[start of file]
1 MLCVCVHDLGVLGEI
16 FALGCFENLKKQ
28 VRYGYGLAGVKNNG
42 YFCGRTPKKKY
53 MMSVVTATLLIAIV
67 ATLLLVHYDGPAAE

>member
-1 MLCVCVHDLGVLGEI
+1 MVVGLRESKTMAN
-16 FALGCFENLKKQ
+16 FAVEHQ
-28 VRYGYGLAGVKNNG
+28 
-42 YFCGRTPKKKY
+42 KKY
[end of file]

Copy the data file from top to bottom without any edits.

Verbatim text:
1 MLCVCVHDLGVLGEI
16 FALGCFENLKKQ
28 VRYGYGLAGVKNNG
42 YFCGRTPKKKY
53 MMSVVTATLLIAIV
67 ATLLLVHYDGPAAE

>member
-1 MLCVCVHDLGVLGEI
+1 MVVGLRESKTMAN
-16 FALGCFENLKKQ
+16 FAVEHQ
-28 VRYGYGLAGVKNNG
+28 
-42 YFCGRTPKKKY
+42 KKY